16 August 2016
My dear Country men and women,
I warmly welcome the forth coming 21st Century Panglong conference. This is a peace pilgrimage. I encourage our country men and women to undertake this pilgrimage with hope. This is a great historic moment, an opportunity of immense significance to our people.
The first Panglong Conference, signed on February12, 1947 gave birth the Union of Myanmar. It was signed by four groups – Bama, Chin, Kachin and Shan. General Aung San had the sagacity to see that peace was possible. His untimely death rattled a nation. Subsequent events and the dilution of the desire has brought unspeakable sorrow to our people.
To those who perish in the civil wars and buried in unmarked graves, to those millions who became refugees, migrants and IDPs the leaders and armed groups and political parties owe a moral obligation of pursuing a path of peace. All of us have suffered deep wounds of division. Let this pilgrimage be the starting point of healing a nation torn asunder by mutual hatred.
We are greatly encouraged by the spirit of NLD led by its leader and daughter of the architect of the first conference, Daw Aung San Suu Kyi. Millions of hearts endorsed her as their leader in the election, giving a massive mandate for peace. All communities voted for her gladly. Despite all the critiques, the first Panglong agreement must serve as the foundation to build a great peace. This conference is a first step in the long pilgrimage of hope. Not an end but a process. Sixty years of antagonism cannot be dismantled in a few days of interaction.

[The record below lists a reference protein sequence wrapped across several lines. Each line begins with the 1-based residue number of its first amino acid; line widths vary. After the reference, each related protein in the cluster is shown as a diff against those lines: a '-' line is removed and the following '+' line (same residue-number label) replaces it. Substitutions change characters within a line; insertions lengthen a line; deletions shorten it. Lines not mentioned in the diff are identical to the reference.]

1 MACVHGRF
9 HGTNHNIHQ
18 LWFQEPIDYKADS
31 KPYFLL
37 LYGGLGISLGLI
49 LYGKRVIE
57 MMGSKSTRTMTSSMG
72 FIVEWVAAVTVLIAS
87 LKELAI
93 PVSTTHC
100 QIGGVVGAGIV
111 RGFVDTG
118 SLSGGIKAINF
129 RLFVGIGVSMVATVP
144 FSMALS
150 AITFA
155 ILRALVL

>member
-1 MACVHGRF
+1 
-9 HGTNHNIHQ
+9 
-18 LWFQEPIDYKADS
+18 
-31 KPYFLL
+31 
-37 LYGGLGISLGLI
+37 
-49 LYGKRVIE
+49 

Obstacles abound. With sagacity the government must make this an inclusive process. While the ethnic groups have made sacrifices, they need to agree that the ethnic political parties and civil society have done yeomen service to the communities. Their voices need to be heard.
A tripartite meeting of the Myanmar government, the armed groups and the ethnic parties would enhance the credibility of this sacred venture of hope. Not only Ethnic Armed Organizations (EAO) that signed the National Ceasefire Agreement (NCA) but even those who have not signed the NCA need to be represented. Those need to agree to a frame work of ceasefire and be represented as equal and active participants.
The Tatmadaw which has won the praise of the world for its peaceful transfer of power, can play a great historic role in bringing together the armed groups that favour direct talks with the army and those who would like to have direct talks with the elected government. At this moment of history, the Myanmar Army has a great role in peace making. We are hopeful it will rise up to its ultimate challenge to unite this nation based on justice and peace.
Peace is the only way to this nation whose date with destiny has arrived. A nation is in the throes of new birth. With hope in our hearts and prayers on our lips, we send our greetings to all the stakeholders. The longest night always ends in dawn. Let my country rise in a new dawn of peace. Let this great pilgrimage of peace start today.
+ Charles Cardinal Bo., DD., SDB
Archbishop of Yangon
16 August 2016